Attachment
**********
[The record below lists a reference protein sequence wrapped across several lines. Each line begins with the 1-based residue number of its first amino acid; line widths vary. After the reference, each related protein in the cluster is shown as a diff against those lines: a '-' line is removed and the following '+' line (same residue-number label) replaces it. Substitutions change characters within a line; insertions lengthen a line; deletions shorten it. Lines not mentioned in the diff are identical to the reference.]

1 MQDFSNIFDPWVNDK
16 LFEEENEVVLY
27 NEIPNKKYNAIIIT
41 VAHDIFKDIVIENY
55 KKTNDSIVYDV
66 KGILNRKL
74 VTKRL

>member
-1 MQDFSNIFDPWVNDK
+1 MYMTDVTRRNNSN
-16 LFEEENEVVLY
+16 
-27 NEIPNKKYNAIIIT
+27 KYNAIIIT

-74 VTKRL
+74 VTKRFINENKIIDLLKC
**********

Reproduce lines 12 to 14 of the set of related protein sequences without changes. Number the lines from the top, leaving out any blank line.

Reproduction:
-16 LFEEENEVVLY
+16 
-27 NEIPNKKYNAIIIT